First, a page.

by Stephen Downes
Oct 28, 2015
What a Deep Neural Network thinks about your #selfie
Andrej Karpathy's Blog,
This article is a reaally good indication of thee sort of thing that can be done with a neural network (I hesitate to classify these as deep neural networks, because as the article makes clear, they depend on training sets). It shows how unpredictable the science remains. The type of network described in the story, Convolutional Neural Networks, were first developed back in the 1980s (this is also around the same time Rumelhart and McClelland's Parallel Distributed Processing came out). ConvNets, as they were known, remained a footnote until 2012, when computer power finally caught up to the process. Then they were everywhere, doing things like recognizing numbers and telling people their selfies are ugly. The article is worth a read because it gives you a good sense of how the algorithms are used on the particular problem of selfie classification, which should offer a sense of their wider application.
No More Pencils, No More Books
Good article with a lot of detail (and more than a little breathless enthusiasm) on adaptive learning software. "While the thinkers are arguing," writes Oremus, "textbook publishers are acting. With their traditional business models under pressure, they’ve begun to reinvent themselves as educational technology companies." Most of the article is focused on ALEKS, adaptive learning software developed in the 90s and acquired by McGraw-Hill. Knewton gets a mention as well. It also, to its credit, raises some of the data-protection issues involved. "That sort of data could be of great interest to admission committees and employers. It could also, in theory, erode the privacy that has traditionally surrounded young people’s schoolwork."
“Peak indifference”: Cory Doctorow on surveillance in education
Online Educa Berlin,
“In the educational domain," writes Cory Dopctorow, "we see a lot of normalisation of designing computers so that their users can’t override them. For example, school supplied laptops can be designed so that educators can monitor what their users are doing. If a school board loses control of their own security or they have bad employees, there’s nothing students can do. They are completely helpless because their machines are designed to prevent them from doing anything.” This article is a preview of his talk at Online Educa Berlin on the topic. I will also be at OEB, looking forwarrd to this talk, and also doing a pre-conference workshop on the design of personal learning environments.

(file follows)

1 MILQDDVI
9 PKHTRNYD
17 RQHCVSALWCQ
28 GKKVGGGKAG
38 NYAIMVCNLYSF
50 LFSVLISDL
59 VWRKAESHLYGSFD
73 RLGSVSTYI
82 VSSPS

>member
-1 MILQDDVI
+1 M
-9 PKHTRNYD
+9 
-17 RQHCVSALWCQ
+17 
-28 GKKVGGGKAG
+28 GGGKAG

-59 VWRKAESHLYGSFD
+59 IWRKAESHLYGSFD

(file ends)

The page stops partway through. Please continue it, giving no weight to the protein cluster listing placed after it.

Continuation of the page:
School Change: Palliative Care For a Dying Institution?
Mike Crowley reviews Will Richardson's latest book, From Master Teacher to Master Learner. He suggests that schools "know how to change promiscuously and at the drop of a hat," but not how to "improve, to engage in sustained and continuous progress." He argues "teachers are not the problem in the scenario portrayed" and that schools are locked into a set of presumptions that are no longer true. Here they are (quoted):
- Knowledge is scarce, and we need to bring students to the knowledge.
- Teachers are scarce, and we need to bring the students to the teacher.
- An education needs to be standardized, and controlled by the institution.
- Schools are where the tools for learning are.
- Schools are for preparing students for college and careers.